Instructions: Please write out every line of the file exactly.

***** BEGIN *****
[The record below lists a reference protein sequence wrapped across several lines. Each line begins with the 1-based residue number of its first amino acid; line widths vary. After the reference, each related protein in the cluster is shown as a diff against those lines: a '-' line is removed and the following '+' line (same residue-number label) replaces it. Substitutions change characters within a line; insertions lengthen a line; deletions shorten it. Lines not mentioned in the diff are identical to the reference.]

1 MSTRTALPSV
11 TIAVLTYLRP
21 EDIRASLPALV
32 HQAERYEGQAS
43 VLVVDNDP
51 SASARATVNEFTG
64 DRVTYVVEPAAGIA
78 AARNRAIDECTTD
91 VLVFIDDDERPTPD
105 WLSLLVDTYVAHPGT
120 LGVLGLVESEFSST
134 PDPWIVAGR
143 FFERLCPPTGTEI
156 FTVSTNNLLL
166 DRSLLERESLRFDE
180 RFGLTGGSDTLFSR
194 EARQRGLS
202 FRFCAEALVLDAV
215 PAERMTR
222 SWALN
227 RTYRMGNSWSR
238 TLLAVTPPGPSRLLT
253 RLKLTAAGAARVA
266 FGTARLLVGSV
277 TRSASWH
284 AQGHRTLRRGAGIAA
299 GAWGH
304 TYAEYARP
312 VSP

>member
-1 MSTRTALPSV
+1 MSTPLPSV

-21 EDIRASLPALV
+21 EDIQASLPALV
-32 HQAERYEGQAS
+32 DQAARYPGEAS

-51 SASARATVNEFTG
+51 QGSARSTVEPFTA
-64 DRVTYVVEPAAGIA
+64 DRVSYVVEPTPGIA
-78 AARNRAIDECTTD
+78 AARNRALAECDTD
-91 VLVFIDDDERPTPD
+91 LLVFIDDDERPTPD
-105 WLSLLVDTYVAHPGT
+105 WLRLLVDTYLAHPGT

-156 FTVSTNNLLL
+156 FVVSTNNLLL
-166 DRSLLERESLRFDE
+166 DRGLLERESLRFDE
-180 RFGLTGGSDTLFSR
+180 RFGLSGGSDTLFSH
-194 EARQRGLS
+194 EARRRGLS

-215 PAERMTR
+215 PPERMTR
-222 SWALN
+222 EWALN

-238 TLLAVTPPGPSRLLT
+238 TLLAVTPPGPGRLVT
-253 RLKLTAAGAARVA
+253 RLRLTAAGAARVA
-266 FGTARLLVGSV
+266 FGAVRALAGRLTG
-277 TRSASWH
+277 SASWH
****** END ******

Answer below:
[The record below lists a reference protein sequence wrapped across several lines. Each line begins with the 1-based residue number of its first amino acid; line widths vary. After the reference, each related protein in the cluster is shown as a diff against those lines: a '-' line is removed and the following '+' line (same residue-number label) replaces it. Substitutions change characters within a line; insertions lengthen a line; deletions shorten it. Lines not mentioned in the diff are identical to the reference.]

1 MSTRTALPSV
11 TIAVLTYLRP
21 EDIRASLPALV
32 HQAERYEGQAS
43 VLVVDNDP
51 SASARATVNEFTG
64 DRVTYVVEPAAGIA
78 AARNRAIDECTTD
91 VLVFIDDDERPTPD
105 WLSLLVDTYVAHPGT
120 LGVLGLVESEFSST
134 PDPWIVAGR
143 FFERLCPPTGTEI
156 FTVSTNNLLL
166 DRSLLERESLRFDE
180 RFGLTGGSDTLFSR
194 EARQRGLS
202 FRFCAEALVLDAV
215 PAERMTR
222 SWALN
227 RTYRMGNSWSR
238 TLLAVTPPGPSRLLT
253 RLKLTAAGAARVA
266 FGTARLLVGSV
277 TRSASWH
284 AQGHRTLRRGAGIAA
299 GAWGH
304 TYAEYARP
312 VSP

>member
-1 MSTRTALPSV
+1 MSTPLPSV

-21 EDIRASLPALV
+21 EDIQASLPALV
-32 HQAERYEGQAS
+32 DQAARYPGEAS

-51 SASARATVNEFTG
+51 QGSARSTVEPFTA
-64 DRVTYVVEPAAGIA
+64 DRVSYVVEPTPGIA
-78 AARNRAIDECTTD
+78 AARNRALAECDTD
-91 VLVFIDDDERPTPD
+91 LLVFIDDDERPTPD
-105 WLSLLVDTYVAHPGT
+105 WLRLLVDTYLAHPGT

-156 FTVSTNNLLL
+156 FVVSTNNLLL
-166 DRSLLERESLRFDE
+166 DRGLLERESLRFDE
-180 RFGLTGGSDTLFSR
+180 RFGLSGGSDTLFSH
-194 EARQRGLS
+194 EARRRGLS

-215 PAERMTR
+215 PPERMTR
-222 SWALN
+222 EWALN

-238 TLLAVTPPGPSRLLT
+238 TLLAVTPPGPGRLVT
-253 RLKLTAAGAARVA
+253 RLRLTAAGAARVA
-266 FGTARLLVGSV
+266 FGAVRALAGRLTG
-277 TRSASWH
+277 SASWH